—Amy M. Gardner
Not everyone is involved in formal mentoring programs, but we’ve had several requests to address how to make them more worthwhile.
Before we jump into that topic, though, January is National Mentoring Month, so we’ve talked about mentor and mentee expectations, and about differences between sponsors, mentors, coaches, and friends. Later this week we will tackle the three types of mentors that every professional needs to succeed, but if you can’t wait to get started strengthening your own mentor relationships, download the Apochromatik Mentor Finder tool by joining the Apochromatik email list.
Back to how to make the most of a formal mentoring program.
Formal mentoring programs often get a bad rap. We sometimes work with organizations and employers that have set up formal mentoring programs and haven’t gotten the results they wanted. Sometimes that is due to the way that programs are designed, but sometimes the problem comes from the participants themselves who often aren’t trained on how to be a good mentor or a good mentee.
So let’s assume that the program is designed thoughtfully, and you have the power to make the most of it. How do you do that regardless of whether you are a mentor or mentee? There’s only one thing you need to do: Go all-in.
Going all-in starts with taking the application seriously. Often people decided to participate in a program, but then put off the application, just scribble down some answers right at the last minute, and send it in. Instead, be thoughtful when signing up for a formal mentoring program. As the mentee, think about your strengths and weaknesses, what you could benefit from mentoring on, and why are you interested in the program in the first place. In particular, think about your other mentors and what you are looking for from a mentor through this program. (Thursday’s post on types of mentors you need will help with this.) As the mentor, think about what you can contribute, why you want to mentor someone else, and the areas that you particularly hope to be able to help address. By being thoughtful in the application process, you help program organizers make a more thoughtful match.
I also recommend that you turn the application in early, because the mentoring matches often start before the application deadline. If you submit your application early, you often stand a better chance of being paired with a mentor or mentee who is a closer match to your interests.
Another piece of going all in is to show up to events even if your mentor or mentee cannot attend. By attending events even if your counterpart cannot, you will still benefit from a big advantage of formal mentoring programs, which is getting to know the other people in the program. When you think about it, who attends mentoring program events? People who value their own professional development and want to help others learn and grow. In other words, good people to spend time with, even if your mentor or mentee cannot attend.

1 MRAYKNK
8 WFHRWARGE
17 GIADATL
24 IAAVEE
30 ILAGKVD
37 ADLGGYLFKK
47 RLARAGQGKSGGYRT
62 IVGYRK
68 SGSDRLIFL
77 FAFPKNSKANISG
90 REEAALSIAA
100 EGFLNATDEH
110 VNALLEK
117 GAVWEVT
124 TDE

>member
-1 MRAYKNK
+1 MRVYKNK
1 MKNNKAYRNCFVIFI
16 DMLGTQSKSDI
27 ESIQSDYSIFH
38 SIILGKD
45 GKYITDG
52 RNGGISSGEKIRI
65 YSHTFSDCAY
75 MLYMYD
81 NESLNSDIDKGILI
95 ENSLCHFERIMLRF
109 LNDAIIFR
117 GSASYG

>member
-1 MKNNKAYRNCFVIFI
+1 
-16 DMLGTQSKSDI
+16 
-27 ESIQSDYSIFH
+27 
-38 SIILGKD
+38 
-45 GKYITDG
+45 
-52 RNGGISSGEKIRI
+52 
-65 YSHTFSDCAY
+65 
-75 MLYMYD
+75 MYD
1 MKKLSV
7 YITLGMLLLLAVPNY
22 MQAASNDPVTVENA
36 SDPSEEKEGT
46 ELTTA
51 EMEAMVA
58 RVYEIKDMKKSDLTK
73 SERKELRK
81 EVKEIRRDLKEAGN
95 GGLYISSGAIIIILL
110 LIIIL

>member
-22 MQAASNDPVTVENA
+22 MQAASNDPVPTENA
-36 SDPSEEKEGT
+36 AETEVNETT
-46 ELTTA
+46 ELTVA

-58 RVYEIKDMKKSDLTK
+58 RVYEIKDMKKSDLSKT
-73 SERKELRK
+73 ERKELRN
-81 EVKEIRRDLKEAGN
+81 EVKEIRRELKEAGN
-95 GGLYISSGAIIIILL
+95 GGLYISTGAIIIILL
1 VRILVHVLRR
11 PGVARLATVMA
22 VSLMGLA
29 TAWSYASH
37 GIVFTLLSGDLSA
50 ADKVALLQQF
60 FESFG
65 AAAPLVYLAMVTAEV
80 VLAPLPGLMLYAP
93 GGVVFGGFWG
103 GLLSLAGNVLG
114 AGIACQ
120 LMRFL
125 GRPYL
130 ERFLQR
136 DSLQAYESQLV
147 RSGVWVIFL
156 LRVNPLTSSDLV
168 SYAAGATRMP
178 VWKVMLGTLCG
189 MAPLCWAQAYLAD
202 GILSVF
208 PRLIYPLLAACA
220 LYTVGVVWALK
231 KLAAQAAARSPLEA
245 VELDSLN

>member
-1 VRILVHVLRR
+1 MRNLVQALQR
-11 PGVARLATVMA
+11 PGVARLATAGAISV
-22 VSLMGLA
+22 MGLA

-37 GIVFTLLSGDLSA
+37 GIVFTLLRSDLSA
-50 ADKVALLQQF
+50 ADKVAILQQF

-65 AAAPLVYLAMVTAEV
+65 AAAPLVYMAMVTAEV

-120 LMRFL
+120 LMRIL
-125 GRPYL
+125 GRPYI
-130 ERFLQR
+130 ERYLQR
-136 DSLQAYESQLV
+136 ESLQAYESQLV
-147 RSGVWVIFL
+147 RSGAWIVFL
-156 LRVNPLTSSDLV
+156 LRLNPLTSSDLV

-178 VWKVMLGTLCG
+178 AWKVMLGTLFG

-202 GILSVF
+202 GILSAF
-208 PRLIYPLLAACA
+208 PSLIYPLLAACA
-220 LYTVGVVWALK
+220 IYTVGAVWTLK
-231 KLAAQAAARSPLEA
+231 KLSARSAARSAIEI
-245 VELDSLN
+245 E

Next, go all-in by resisting the temptation to write off the person that you’re paired with if you don’t click immediately. It’s common for participants to assume when they don’t find an initial connection that they were just matched up with somebody they have nothing in common with, and they just write it all off. Instead, get to know him or her. If you spend some time together and still struggle to find a connection, organize small group events of four or five mentors and their mentees from the program. That way if you’re the mentor, you can make sure that your mentee is getting help and attention. (This also works if you click but find you are not able to give your mentee the time and attention you had intended when you signed up.) Getting together with other mentoring pairs will also give everyone the chance to expand their networks, and meet people with whom they may want to establish more organic mentoring relationships in the future. By continuing to invest and go all in on the formal mentoring program, you have a much better chance of having a good mentoring relationship come out of it, whether it’s with the person you originally paired with or with someone else.
Another way to continue to go all in is for the mentor to invite the mentee to professional events or activities outside of the formal program. As a mentee, if your mentor hasn’t been able to attend many program events or if you’re struggling to connect, ask if s/he is going to any industry events that you might be able to attend with him or her. That way you can spend time together, you can expand your network, and you can show your mentor that you’re able to hold your own at networking events and make them look good.
Remember that even if you are in a formal program with several events each year, they are often just not enough, especially if you don’t make them all, to build a real mentoring relationship. That’s why going all-in means spending time with your counterpart outside those formal events, as well as following the tips we covered in Part II: 8 Things Mentees and Mentors Want.
Formal mentoring programs are never perfect, but intentionally going all-in can help both mentors and mentees make the most of the opportunity they present.
Join us tomorrow for the Video of the Week (on mentoring), Wednesday when we’ll address how to know if you’re ready to be a mentor, and Thursday when we wrap up the Apochromatik Guide to Mentoring with The Three types of Mentors Every Professional Needs to Succeed. And don’t forget to download the free Apochromatik Mentor Finder tool by joining the Apochromatik email list in the sidebar of this post.